245 ing of birds, and the bleating of the flocks, when suddenly I spied a fhepherd coaxing an ewe to receive and suckle a lamb that seemed to be a stranger. I accosted him, and he told me that was actually the case, and that the lamb in question had an unlucky dam, that could give no milk, while the ewe had lost her darling by the fox on the night preceding.

I saw him rub the lamb across her teats before he presented it to suckle, and then the ewe received and entertained it as her own, being deceived by the smell. A little farther on I heard a long descant on a cow that had had three calves at a birth, and was amply suckling them all. They were all females, otherwise I fhould have inquired for a free marten of a new description between two bulls, of which I never knew an instance. The season is nowise remarkable as to its forwardnefs on this 14th of April, a day interesting to you and your family by the birth of your mother.

Last night I heard the nightingale, however, for the first time. It is not indeed long since we have

but to his great mortification, when he went into the garden on the morning of Sunday the 3d of May, he found them all lying flat to the ground, as if they had been cut over by a scythe; and not one of them survived it. The gooseberries, unless where the bushes where accidentally screened by clothes or mats spread over them, were all thrown to the ground, quite wallowed. The hawthorn hedges, which were then in full leaf, were all scorched as if they had been put into the fire. The grafs was destroyed, and almost every green thing withered: but as it came fine weather afterwards they soon regained their wonted vigour. The summer that followed was remarkably warm; and the effects of the frost, unless upon the fruit, were soon forgotten.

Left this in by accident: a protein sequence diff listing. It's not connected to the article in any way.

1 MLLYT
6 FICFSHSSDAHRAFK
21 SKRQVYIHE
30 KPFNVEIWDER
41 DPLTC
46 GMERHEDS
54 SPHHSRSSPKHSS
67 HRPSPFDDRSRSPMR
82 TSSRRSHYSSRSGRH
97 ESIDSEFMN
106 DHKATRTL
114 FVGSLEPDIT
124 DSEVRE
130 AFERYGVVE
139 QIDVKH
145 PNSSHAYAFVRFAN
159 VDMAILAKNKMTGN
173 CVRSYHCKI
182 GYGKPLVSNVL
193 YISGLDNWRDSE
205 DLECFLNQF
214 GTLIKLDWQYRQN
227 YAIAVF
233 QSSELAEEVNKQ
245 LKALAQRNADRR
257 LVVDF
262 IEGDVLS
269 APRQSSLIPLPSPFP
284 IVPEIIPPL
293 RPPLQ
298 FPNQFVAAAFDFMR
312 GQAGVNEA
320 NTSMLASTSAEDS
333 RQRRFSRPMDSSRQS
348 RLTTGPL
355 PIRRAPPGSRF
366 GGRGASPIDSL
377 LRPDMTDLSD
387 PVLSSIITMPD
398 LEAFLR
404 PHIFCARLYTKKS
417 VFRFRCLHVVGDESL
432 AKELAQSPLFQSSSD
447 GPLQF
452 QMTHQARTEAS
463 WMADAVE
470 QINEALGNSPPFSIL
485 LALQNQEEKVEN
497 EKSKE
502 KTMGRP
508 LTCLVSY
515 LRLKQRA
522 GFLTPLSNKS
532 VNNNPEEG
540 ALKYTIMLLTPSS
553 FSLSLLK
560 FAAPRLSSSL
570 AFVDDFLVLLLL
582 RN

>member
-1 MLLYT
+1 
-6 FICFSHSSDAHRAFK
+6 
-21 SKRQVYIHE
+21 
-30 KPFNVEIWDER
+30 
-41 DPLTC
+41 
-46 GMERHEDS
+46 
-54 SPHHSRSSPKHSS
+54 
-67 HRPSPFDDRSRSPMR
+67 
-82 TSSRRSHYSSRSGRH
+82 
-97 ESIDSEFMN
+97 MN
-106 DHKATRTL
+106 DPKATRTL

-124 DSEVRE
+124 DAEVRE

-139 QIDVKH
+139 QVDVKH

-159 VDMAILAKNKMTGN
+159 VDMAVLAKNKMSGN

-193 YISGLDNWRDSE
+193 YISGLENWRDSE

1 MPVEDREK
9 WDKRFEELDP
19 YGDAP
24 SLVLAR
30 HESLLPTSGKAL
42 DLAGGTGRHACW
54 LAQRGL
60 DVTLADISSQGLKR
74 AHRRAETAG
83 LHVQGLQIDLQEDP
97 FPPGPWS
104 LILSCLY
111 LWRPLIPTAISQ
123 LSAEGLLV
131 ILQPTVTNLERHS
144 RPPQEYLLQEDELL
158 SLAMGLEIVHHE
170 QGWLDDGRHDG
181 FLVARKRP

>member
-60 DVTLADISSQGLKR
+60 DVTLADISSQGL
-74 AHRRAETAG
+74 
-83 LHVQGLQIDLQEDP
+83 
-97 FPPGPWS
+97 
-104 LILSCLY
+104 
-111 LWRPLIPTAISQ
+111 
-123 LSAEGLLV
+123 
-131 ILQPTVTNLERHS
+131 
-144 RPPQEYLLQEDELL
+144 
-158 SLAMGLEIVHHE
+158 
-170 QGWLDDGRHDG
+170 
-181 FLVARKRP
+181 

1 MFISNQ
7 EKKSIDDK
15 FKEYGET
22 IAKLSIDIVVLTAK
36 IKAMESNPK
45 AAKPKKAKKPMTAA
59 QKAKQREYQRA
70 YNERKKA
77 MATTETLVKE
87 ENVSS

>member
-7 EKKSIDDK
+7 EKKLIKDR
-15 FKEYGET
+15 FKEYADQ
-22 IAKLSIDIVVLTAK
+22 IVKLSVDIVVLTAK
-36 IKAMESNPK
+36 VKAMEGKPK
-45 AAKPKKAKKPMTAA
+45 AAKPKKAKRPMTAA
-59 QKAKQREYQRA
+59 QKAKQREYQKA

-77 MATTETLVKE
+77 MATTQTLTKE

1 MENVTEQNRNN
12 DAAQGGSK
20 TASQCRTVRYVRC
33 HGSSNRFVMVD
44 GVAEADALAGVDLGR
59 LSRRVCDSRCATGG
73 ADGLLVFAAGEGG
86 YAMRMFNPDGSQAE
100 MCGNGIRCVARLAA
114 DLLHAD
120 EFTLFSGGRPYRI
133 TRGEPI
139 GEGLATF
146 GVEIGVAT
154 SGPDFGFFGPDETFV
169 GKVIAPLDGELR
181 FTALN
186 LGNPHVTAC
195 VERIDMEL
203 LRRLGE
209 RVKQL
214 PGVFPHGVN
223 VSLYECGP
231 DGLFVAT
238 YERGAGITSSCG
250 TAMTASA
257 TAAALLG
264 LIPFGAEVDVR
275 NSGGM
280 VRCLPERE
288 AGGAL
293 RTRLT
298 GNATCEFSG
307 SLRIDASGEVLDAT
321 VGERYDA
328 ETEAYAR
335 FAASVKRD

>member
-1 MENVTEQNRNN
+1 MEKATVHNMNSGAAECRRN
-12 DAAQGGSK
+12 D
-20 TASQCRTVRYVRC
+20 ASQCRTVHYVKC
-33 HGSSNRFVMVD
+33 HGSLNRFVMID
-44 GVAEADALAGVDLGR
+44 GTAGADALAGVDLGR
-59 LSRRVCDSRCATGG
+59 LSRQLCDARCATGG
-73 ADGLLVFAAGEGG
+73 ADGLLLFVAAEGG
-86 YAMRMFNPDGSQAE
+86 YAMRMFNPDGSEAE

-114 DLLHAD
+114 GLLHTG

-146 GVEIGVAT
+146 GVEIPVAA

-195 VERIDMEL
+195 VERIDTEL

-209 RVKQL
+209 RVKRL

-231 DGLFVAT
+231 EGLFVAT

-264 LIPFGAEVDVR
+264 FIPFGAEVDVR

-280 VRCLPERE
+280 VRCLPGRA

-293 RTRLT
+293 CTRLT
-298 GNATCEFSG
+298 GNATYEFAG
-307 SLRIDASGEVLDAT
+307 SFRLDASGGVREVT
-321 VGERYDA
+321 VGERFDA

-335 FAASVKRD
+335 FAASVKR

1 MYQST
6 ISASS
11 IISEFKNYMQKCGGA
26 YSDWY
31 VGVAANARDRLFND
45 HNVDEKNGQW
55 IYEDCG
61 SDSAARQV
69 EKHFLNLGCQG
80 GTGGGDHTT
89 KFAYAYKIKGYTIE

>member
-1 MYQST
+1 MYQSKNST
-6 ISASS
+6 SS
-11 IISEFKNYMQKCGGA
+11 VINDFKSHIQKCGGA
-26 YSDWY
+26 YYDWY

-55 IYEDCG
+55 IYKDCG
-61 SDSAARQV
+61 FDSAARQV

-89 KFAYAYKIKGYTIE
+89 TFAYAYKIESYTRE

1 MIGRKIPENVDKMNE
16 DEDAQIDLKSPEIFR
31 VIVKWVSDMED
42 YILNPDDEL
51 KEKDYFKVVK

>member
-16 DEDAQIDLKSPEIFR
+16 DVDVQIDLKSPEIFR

April 175 had that bird in this neighbourhood, and we owe it I imagine to the contiguous cultivation that connects us with the south.

It is a strange theory to deem the nightingale a bird of passage, when we have all the other wagtail tribe for the winter. The nightingale is local, and concealed by the modesty of its plumage; it goes, like other creatures, where it meets with fhelter and good entertainment.

I am now preparing for my fete on the birth day of Aurelia, which is on the 21st. It shall be in the hall of ancient virtue, and there fhall be a concert. I will then in secret pour out libations to Jupiter, the deliverer and avenger of wrongs ;but enjoy the present.

I have sent you a puzzle for Mr Matho when you see the Mifs Woodfords, in an inscription which is placed in my hall, under the statue of Helvidius Priscus, which with the aid of his famous Lexicon, he may be able to explain.

Deo optumo maxumo, omnipotenti,
Benevolenti, omnium bonorum deliciæ,
Flagitii et stellionis latentifsimi ultori,
Libertatis vindici, orbis terrarum
Et naturæ universæ patri et amico,
Stultis filiis superstitionis ignoto,
Rationis luci, sapientibus et probis
Hominibus noto, perspicuo, et carifsimo.

The above is exactly copied without correction or alteration of any





Continued from p. 99.


It is about one hundred and thirty miles from Rome to Capua, and near twenty more from that to Naples. I have taken up my residence at a delightful village about half way betwixt them, where my stay will be determined as it was at Geneva. Abbe Raynal on my first tour asked how long I was to stay there, I said that I did not know how long, but I would stay till I was weary of the place, "'Tis the best rule in life," said he. He could only mean that it was a very good one.

I might swell this article to a great length, by telling you that this country, famous for its pastures, derives its name from the Greek word Italos, signifying an ox, by mentioning its divisions and subdivisions; its ancient inhabitants the Aborigines, Pelasgi, Rutuli, &c. and matters of that sort; but I don't mean any thing of the kind. 'Tis my journey and opinions that I write, and not the ancient history or the present state of the countries through which I pafs.


I always smile when I hear one pretend to despise or ridicule accomplishments he does not pofsefs. There is a gentleman here who plays well on the violin; he laughs at his friend, and says he is a pedant, because he understands Greek and Latin well